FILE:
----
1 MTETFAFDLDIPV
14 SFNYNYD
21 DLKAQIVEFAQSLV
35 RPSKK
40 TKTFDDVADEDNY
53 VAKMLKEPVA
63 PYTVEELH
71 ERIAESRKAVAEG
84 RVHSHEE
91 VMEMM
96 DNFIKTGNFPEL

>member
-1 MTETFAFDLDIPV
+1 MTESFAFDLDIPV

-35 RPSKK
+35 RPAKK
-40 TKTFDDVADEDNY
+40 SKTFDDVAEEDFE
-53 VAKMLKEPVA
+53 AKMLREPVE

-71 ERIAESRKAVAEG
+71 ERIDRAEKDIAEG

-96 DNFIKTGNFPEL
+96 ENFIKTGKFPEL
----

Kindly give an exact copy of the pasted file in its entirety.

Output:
1 MTETFAFDLDIPV
14 SFNYNYD
21 DLKAQIVEFAQSLV
35 RPSKK
40 TKTFDDVADEDNY
53 VAKMLKEPVA
63 PYTVEELH
71 ERIAESRKAVAEG
84 RVHSHEE
91 VMEMM
96 DNFIKTGNFPEL

>member
-1 MTETFAFDLDIPV
+1 MTESFAFDLDIPV

-35 RPSKK
+35 RPAKK
-40 TKTFDDVADEDNY
+40 SKTFDDVAEEDFE
-53 VAKMLKEPVA
+53 AKMLREPVE

-71 ERIAESRKAVAEG
+71 ERIDRAEKDIAEG

-96 DNFIKTGNFPEL
+96 ENFIKTGKFPEL